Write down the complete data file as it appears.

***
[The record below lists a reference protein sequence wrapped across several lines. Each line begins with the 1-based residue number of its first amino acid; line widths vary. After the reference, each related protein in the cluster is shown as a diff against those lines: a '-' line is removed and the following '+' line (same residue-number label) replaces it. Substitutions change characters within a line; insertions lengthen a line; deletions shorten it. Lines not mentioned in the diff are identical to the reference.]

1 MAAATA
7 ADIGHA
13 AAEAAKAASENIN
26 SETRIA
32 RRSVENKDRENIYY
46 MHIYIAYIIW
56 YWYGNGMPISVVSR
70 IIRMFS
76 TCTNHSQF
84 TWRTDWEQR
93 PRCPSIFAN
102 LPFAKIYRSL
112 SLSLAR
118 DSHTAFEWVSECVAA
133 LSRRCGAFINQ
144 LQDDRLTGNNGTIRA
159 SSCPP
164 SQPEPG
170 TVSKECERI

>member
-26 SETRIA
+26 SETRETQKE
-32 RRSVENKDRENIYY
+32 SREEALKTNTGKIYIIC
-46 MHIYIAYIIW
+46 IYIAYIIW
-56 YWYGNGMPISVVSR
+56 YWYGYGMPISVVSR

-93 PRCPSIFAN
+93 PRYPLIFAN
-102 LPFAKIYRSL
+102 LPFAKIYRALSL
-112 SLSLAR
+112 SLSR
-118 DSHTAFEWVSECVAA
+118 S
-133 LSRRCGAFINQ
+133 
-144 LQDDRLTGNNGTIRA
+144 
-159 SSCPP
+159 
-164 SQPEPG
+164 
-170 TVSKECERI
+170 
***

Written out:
[The record below lists a reference protein sequence wrapped across several lines. Each line begins with the 1-based residue number of its first amino acid; line widths vary. After the reference, each related protein in the cluster is shown as a diff against those lines: a '-' line is removed and the following '+' line (same residue-number label) replaces it. Substitutions change characters within a line; insertions lengthen a line; deletions shorten it. Lines not mentioned in the diff are identical to the reference.]

1 MAAATA
7 ADIGHA
13 AAEAAKAASENIN
26 SETRIA
32 RRSVENKDRENIYY
46 MHIYIAYIIW
56 YWYGNGMPISVVSR
70 IIRMFS
76 TCTNHSQF
84 TWRTDWEQR
93 PRCPSIFAN
102 LPFAKIYRSL
112 SLSLAR
118 DSHTAFEWVSECVAA
133 LSRRCGAFINQ
144 LQDDRLTGNNGTIRA
159 SSCPP
164 SQPEPG
170 TVSKECERI

>member
-26 SETRIA
+26 SETRETQKE
-32 RRSVENKDRENIYY
+32 SREEALKTNTGKIYIIC
-46 MHIYIAYIIW
+46 IYIAYIIW
-56 YWYGNGMPISVVSR
+56 YWYGYGMPISVVSR

-93 PRCPSIFAN
+93 PRYPLIFAN
-102 LPFAKIYRSL
+102 LPFAKIYRALSL
-112 SLSLAR
+112 SLSR
-118 DSHTAFEWVSECVAA
+118 S
-133 LSRRCGAFINQ
+133 
-144 LQDDRLTGNNGTIRA
+144 
-159 SSCPP
+159 
-164 SQPEPG
+164 
-170 TVSKECERI
+170 